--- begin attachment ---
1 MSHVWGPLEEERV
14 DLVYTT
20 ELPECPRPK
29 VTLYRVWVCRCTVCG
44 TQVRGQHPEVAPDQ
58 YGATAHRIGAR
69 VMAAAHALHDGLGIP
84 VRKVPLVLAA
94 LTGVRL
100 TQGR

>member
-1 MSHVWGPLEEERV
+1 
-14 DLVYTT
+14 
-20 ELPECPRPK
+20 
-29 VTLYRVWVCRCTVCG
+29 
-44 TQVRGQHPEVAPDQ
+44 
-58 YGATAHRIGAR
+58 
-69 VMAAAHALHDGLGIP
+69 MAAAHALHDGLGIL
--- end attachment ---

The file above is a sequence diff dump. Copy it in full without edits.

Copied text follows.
1 MSHVWGPLEEERV
14 DLVYTT
20 ELPECPRPK
29 VTLYRVWVCRCTVCG
44 TQVRGQHPEVAPDQ
58 YGATAHRIGAR
69 VMAAAHALHDGLGIP
84 VRKVPLVLAA
94 LTGVRL
100 TQGR

>member
-1 MSHVWGPLEEERV
+1 
-14 DLVYTT
+14 
-20 ELPECPRPK
+20 
-29 VTLYRVWVCRCTVCG
+29 
-44 TQVRGQHPEVAPDQ
+44 
-58 YGATAHRIGAR
+58 
-69 VMAAAHALHDGLGIP
+69 MAAAHALHDGLGIL